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Flag this photoFor more than 2,000 years, folk healers in Russia and Eastern Europe carried propolis (bee-glue) in their medicine bags. Often called Russian penicillin, healers believed it cures bacterial infections, dental problems and skin diseases. Propolis, a sticky resin honeybees collect from tree buds in their pollen pockets, is used like mortar to patch honeycombs and waterproof the hive. Large insects like snails that die in a hive are embalmed with propolis to avoid bacteria.Related Searches: History
Ancient Roman scholar Pliny the Elder wrote of propolis healing persistent sores. Russians, Mongolians and Siberians diluted it with turpentine to treat wood against cracks and rot in bitterly cold winters. In the Boer War (1899-1902), doctors mixed Vaseline and propolis to create an antiseptic wound ointment. In 1919, after the Russian revolution, Lenin recognized bee-keepers' importance with a tax exemption. During World War II, Russian medics and others used propolis as an antibiotic wound treatment.Diseases Treated
Propolis is promoted as a natural antibiotic, boosting the immune system without destroying the good bacteria killed by chemical antibiotics that kill disease bacteria. Tests done at the Institute for Bee Research in West Germany in 1987 showed promise for treating herpes viruses. Gum disease, skin problems. oral sores, gout, arthritis, ulcers, viruses and common colds are among the ailments treated by propolis. It is sold in ointment, cough syrup, throat lozenges, toothpaste and dental rinse. People with asthma or bee allergies should avoid propolis products.Buyer Beware
Bea Perks, deputy editor of Chemistry World, described propolis as "a fraudster's dream" because it is expensive and easy to adulterate. If it were regulated, forensic analysis could test for flavenoids (plant metabolites) that are found in certain proportions in genuine propolis. At about $17 for 0.85 oz. of propolis solution, the consumer is not guaranteed a quality product.Potential
A University of Minnesota research study looked into ways propolis compounds might help bees fight diseases, which are wiping out bee colonies in many countries. Propolis contains 300 to 500 chemical compounds to be investigated, a slow and painstaking process. Different sources affect plant flavenoid concentrations, depending on where bees harvest tree resin. Study results suggest propolis has potential as a source of antiviral HIV drugs.References"New Scientist"; Hives of Industry; Paul Simons; November 1987University of Minnesota; Secrets of the Hive; Sara Specht; Winter 2008Chemistry World; Fighting Food Fraud With Science; Bea Perks; September 2007ResourcesMossopshoney: From Hive to Honeypot"Letters from the Hive; An Intimate History of Bees..."; Stephen L. Buchmann; 2005Photo Credit Jupiterimages/BananaStock/Getty ImagesRead Next: Print this articleFollow eHowFollow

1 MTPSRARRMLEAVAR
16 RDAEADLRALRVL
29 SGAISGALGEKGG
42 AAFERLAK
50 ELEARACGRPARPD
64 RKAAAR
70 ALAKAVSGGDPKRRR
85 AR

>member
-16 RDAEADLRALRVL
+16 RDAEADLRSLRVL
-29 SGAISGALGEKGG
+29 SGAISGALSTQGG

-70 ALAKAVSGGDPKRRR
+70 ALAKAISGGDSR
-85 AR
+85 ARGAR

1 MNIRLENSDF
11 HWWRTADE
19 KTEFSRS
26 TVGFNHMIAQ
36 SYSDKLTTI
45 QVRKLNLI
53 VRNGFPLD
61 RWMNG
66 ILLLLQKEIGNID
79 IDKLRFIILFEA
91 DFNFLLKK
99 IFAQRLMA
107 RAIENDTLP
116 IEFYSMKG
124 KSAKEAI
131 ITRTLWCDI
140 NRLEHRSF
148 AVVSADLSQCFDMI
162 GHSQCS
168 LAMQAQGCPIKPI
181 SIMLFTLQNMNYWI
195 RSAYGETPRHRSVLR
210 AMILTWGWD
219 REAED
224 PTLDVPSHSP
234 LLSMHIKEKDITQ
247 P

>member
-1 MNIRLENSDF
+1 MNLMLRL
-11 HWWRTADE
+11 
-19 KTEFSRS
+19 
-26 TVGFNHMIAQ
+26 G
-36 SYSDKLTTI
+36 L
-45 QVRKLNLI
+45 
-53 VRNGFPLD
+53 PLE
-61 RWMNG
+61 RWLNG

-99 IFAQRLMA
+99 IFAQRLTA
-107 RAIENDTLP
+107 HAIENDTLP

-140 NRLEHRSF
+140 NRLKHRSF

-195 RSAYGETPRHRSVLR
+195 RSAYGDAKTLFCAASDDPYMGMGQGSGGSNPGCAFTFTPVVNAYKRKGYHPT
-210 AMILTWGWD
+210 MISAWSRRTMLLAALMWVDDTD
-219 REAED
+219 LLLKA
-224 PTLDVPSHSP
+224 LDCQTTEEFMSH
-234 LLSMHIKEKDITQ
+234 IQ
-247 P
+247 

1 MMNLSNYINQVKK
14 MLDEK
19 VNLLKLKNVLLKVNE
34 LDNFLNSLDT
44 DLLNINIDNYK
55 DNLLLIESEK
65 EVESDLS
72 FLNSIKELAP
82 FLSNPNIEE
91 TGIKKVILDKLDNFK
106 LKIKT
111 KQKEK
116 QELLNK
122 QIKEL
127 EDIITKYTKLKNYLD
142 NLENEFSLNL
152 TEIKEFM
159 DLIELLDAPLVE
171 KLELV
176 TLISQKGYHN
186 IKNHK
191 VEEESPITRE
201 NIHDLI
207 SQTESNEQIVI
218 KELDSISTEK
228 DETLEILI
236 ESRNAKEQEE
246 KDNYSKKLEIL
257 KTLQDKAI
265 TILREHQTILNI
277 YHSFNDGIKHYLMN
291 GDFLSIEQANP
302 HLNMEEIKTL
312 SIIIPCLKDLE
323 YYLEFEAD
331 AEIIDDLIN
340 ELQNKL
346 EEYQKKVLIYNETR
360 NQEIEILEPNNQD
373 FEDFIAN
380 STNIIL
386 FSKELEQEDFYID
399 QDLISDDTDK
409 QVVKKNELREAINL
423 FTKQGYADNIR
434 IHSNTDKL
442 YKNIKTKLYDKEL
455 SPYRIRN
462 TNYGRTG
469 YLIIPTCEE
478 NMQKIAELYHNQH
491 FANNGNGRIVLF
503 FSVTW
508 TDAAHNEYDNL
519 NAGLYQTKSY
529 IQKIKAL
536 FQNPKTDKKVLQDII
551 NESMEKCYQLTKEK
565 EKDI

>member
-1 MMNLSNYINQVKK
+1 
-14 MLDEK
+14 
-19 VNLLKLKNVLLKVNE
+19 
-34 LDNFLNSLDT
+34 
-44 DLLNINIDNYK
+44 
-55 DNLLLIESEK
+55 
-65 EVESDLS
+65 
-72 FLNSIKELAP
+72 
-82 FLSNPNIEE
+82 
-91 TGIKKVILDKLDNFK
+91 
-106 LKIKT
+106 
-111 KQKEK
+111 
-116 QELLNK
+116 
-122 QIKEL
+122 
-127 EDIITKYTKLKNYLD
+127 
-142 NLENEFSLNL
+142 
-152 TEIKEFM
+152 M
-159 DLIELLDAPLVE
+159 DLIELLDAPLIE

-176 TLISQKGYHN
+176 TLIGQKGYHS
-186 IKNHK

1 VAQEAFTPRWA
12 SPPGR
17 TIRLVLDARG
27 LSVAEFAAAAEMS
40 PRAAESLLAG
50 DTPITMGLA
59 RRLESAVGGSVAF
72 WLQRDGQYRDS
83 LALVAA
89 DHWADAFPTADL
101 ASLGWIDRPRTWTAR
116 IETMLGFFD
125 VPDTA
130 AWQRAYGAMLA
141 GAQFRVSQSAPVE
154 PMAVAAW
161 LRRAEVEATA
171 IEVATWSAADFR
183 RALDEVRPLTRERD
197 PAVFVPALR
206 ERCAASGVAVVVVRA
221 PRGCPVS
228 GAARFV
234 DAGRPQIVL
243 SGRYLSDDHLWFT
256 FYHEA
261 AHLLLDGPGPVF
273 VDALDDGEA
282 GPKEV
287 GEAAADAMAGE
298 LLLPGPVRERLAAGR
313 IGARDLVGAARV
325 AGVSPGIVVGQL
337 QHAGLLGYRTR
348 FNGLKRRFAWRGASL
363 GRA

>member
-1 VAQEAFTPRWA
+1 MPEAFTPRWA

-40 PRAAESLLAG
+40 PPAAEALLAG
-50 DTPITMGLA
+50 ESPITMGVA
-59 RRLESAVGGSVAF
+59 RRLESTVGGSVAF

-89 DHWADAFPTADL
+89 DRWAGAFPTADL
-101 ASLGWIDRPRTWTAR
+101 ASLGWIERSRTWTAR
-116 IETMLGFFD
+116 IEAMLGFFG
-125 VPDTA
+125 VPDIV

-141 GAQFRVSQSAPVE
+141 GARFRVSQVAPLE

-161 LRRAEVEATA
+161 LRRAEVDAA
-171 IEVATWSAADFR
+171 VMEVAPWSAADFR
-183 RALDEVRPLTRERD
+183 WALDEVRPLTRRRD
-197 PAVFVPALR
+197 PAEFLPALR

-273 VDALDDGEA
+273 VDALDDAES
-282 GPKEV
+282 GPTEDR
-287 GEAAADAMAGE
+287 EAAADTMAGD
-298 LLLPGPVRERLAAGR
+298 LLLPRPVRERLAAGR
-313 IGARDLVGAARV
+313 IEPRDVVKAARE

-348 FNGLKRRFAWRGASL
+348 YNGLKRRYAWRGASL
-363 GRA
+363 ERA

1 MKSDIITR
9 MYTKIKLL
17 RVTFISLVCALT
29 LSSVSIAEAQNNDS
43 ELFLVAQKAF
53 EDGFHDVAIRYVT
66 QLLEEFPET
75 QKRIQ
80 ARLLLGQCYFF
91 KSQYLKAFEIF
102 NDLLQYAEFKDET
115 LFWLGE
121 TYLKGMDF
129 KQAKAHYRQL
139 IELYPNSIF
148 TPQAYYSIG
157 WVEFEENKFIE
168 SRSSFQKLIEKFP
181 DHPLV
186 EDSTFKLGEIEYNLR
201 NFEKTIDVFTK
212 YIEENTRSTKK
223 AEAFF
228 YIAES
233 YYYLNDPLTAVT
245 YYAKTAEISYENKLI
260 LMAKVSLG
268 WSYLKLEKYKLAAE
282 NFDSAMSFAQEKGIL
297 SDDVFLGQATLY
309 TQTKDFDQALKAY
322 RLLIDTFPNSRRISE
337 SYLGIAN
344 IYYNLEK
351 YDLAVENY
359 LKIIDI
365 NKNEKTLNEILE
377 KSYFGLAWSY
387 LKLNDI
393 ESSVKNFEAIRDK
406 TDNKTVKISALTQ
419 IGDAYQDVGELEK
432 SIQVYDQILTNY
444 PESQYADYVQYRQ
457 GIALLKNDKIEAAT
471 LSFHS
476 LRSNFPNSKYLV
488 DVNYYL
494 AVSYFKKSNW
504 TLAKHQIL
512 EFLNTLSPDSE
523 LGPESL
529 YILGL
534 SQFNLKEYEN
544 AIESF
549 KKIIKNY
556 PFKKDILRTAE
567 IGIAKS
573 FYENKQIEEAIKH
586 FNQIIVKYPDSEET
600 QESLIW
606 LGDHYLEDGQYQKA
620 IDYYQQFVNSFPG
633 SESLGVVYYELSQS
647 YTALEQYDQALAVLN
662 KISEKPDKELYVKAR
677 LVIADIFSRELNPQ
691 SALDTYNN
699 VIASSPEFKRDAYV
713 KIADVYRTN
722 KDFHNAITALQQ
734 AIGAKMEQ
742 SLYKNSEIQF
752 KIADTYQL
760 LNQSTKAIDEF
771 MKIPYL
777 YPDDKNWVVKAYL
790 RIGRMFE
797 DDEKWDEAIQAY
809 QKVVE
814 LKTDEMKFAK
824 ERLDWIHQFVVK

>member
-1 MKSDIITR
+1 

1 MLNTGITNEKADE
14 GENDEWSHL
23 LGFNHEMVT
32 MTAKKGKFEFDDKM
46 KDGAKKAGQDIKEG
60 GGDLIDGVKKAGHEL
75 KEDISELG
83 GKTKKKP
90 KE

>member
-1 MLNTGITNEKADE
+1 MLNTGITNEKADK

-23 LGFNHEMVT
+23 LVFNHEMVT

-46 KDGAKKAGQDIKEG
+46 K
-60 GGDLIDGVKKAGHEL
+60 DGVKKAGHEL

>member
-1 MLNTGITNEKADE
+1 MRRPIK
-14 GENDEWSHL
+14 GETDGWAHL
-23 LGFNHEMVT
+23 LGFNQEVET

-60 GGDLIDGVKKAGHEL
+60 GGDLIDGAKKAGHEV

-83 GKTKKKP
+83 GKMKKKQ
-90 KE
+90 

Flag this photoThe hazards of spoiled milk depend on the kind of milk it is. Spoiled pasteurized milk and raw milk are completely different dangers. The smell of ruined milk is usually enough to warn you that you do not want to drink it. If you accidentally swallow raw milk, the very thought of it may make you sick to your stomach.Related Searches: Pasteurized Milk
In the 1800s, Louis Pasteur made life safer and easier for all of us. He developed a process for heating milk (or wine or beer) to just below the boiling point and rapidly cooling it. This process kills many of the bacteria that are harmful and potentially fatal. This process makes milk safer and keeps it fresher longer. When pasteurized milk spoils, it is not likely to be fatal but can be dangerous to young people and those with compromised immune systems, according to Healthline. The first symptom is usually diarrhea. It can then cause nausea, abdominal cramps and vomiting similar to other foodborne illnesses. Many recipes use spoiled milk as an ingredient. The spoiled milk is heated, killing bacteria. Most milk bought in a grocery store is pasteurized, and this is clearly indicated on the label.Raw Milk
Milk that has not been pasteurized is called raw. This milk may contain salmonella, Escherichia coli, campylobacter and the bacteria that cause illnesses such as tuberculosis, diphtheria, streptococcal infections, typhoid fever and other illnesses, according to the Centers for Disease Control. Though many foods carry foodborne illnesses, raw milk is one of the most dangerous. Drinking contaminated raw milk, at a minimum, causes several days of severe cramping, diarrhea and vomiting. At the worst, contaminated milk causes kidney failure, paralysis, several chronic conditions and even death. Raw milk is especially dangerous to young children, pregnant women, elderly people and those with weakened immune systems, such as a transplant recipient, cancer patient or someone with AIDS/HIV. Raw milk is found in many farmer's markets and organic food stores. If the word "pasteurized" is not printed on the label, it probably is not pasteurized. If in doubt, ask the farmer or market owner. If you are not able to verify it has been pasteurized, it is not worth the risk to drink it.Expiration Dates